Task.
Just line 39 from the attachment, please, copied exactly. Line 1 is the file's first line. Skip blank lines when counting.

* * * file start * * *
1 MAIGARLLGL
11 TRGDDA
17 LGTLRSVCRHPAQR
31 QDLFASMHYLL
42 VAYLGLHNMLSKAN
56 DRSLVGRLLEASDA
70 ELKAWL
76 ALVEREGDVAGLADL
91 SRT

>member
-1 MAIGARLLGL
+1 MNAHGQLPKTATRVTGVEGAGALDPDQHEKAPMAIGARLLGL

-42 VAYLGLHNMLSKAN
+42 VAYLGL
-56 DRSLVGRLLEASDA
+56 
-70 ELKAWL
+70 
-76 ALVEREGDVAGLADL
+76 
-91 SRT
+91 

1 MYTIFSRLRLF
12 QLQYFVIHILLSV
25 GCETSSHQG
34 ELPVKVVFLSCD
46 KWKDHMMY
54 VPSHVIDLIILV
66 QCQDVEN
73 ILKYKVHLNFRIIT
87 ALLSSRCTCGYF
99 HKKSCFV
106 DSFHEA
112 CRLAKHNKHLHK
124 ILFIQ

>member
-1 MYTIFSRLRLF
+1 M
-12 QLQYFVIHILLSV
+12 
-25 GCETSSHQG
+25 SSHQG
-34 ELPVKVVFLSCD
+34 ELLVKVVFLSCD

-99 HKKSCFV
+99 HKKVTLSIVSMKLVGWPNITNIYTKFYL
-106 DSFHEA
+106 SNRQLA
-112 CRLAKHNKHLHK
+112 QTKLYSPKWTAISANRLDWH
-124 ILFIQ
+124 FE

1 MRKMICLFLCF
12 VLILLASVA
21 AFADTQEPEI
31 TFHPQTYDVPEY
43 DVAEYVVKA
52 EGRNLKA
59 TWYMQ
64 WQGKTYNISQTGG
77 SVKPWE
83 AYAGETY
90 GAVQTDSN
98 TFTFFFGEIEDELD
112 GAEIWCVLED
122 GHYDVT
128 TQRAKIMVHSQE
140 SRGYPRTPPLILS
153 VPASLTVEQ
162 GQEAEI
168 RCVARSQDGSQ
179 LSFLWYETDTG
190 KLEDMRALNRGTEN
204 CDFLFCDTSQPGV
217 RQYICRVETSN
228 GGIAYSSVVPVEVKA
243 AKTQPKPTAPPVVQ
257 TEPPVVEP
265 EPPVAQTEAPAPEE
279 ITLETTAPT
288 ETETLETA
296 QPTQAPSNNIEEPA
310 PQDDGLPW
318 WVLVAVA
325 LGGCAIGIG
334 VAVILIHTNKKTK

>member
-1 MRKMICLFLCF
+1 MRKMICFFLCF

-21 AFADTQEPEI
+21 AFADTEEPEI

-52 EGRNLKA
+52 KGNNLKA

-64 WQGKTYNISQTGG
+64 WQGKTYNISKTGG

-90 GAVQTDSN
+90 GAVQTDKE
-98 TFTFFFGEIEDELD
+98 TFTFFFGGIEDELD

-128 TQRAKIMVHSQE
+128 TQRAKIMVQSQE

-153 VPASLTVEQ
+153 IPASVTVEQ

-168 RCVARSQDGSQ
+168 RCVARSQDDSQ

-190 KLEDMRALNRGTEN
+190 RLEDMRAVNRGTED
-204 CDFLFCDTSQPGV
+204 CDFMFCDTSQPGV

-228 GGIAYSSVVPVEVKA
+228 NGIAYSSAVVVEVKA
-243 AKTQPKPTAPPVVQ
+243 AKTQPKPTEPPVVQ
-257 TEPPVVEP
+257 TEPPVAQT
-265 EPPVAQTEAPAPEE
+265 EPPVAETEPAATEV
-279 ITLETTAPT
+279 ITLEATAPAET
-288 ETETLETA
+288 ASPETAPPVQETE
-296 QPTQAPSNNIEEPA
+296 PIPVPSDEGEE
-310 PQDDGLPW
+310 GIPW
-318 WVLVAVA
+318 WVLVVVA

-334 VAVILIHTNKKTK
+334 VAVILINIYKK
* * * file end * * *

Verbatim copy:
-12 QLQYFVIHILLSV